Hum was the film we created for our junior year advanced production class in 2015 while attending Chapman’s Dodge College of Film and Media Arts. The film was created over one semester (February 2015 – May 2015) with a budget of $2000. We hope you enjoy the film and are compelled to share it with your friends and family, you are what motivates to continue telling stories.

Photography – Do What You Love to Do


Chipmunk wants to be a photographer
Even this chipmunk was interested in photography

As a photography enthusiast, I follow a number of professional photographers via their blogs. One such photographer is Australian-based Gina Milicia. Not only is Gina a wonderful photographer and podcaster, she also appreciates quotes.


Anyone who follows JBRish will surely notice that I publish four STATUS QUOtes nearly every day. Gina recently published a quote that I really like. It is from Elizabeth Gilbert:

“I told the universe (and anyone who would listen) that I was committed to living a creative life not in order to save the world, not as an act of protest, not to become famous, not to gain entrance to the canon, not to challenge the system, not to show the bastards, not to prove to my family that I was worthy, not as a form of deep therapeutic emotional catharsis … but simply because I liked it.”– Elizabeth Gilbert

I am fairly certain this is from Giblert’s book, Big Magic: Creative Living Beyond Fear.

I heartily recommend Big Magic to anyone who has the least bit of creative inkling in their bones. It will change the way you think about creating and about life.

ALSO…if you haven’t visited Gina Milicia’s website and you are interested in photography, I can recommend that as well. I have listened to a good number of her podcasts and I admire her not only for her skill, but for her willingness to share her expertise with the wider photography community. Even if you are not a professional photographer, there is a lot to learn by subscribing to her newsletter and/or keeping up with her blog.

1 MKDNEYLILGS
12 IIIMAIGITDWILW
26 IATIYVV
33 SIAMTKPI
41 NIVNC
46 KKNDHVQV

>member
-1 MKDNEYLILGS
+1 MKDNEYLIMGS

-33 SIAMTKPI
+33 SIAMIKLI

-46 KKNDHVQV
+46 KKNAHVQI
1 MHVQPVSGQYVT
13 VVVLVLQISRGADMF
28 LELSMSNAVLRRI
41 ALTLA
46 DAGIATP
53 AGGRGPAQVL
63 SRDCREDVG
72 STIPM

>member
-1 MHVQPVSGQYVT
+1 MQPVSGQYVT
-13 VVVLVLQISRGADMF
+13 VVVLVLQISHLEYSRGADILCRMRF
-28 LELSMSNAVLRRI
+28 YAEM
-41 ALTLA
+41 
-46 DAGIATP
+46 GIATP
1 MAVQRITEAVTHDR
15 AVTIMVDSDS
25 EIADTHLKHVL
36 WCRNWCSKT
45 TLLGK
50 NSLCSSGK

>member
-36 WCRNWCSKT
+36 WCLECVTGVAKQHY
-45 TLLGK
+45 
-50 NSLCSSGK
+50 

Video – Music Made Solely with Wine and Beer Bottles

One of the wonderful things about the Internet is that it allows others to share their extraordinary talents with millions of others who have access to cyberspace. Many of these talented people would go unheralded and we would miss out on some truly amazing skills and perhaps some that are a bit bizarre.

I had never heard of the Bottle Boys who can make music using only beer and wine bottles. The only way I can make music is via radio or other music-playing technology so I really do admire them.

Not only does the music sound like a cross between the Native American flute and the pan, but watch the rhythmic motions and style that these players exude; truly entertaining.

I hope you enjoy it as much as I did! You may have found it on JBRish, but it definitely is not gibberish!

The paragraphs below were quoted from the YouTube video website:

Bottle Boys playing Michael Jackson’s Billie Jean on bottles!
Follow us:
|https://www.facebook.com/thebottleboysofficial |
| http://twitter.com/thebottleboys | http://instagram.com/thebottleboys |

Hi everybody! Once again it is time for BOTTLE MONDAY (last monday [Sic] of the month) which means, that a new video is released! We are so excited for this one, because we simply just LOVE Michael Jackson. Billie Jean is a really great song and it is perfect for trying out our new technique: double bottle playing. The dentists don’t recommend this we can assure! ;-D

Nerdtalk: We decided to make the video in a church because of the nice reverb. For recording we used two Neumann km184 stereo mics with Apogee Duet 🙂

At the moment we are insanely busy with a lot of concerts (a lot of them abroad), mainly because of our youtube [Sic] videos, and for that we are truly grateful!! So thank you everybody for supporting us:-D

Also Thanks to Mariendal Kirke for letting us film in the beautiful church.

Rembrandt With An Asterisk

The video below raises some interesting questions about the nature of art and who or what is an artist. A group of computer scientists had Rembrandt’s paintings analyzed by computers. The computers crunched the data and determined what elements were part of a typical Rembrandt painting. Once the information was thus analyzed, the computer was tasked with creating a Rembrandt painting of its own.

The result was quite remarkable and perhaps anyone who was an art scholar would declare that it was a heretofore unknown Rembrandt. The video, The Next Rembrandt, is very interesting in both concept and the questions is raises.

Published on Apr 5, 2016

“Blurring the boundaries between art and technology, we set out on a challenge to see if the great Master can be brought back to life to create a new painting.”

Via

From Toy to Creative Realism – Felix Hernandez

I have highlighted a number of very creative people on my website and I have said it before, but I need to say it yet again. The amount of talent that is “out there” is amazing! It is hard to believe what someone who is focused can accomplish.

Felix Hernandez takes a simple toy car and crafts a very realistic scene using artificial ingredients and Photoshop-type post production techniques. It is truly stunning to watch this come together as a finished project.

Watch the animation below, The Love Car, to appreciate true artistic creativity.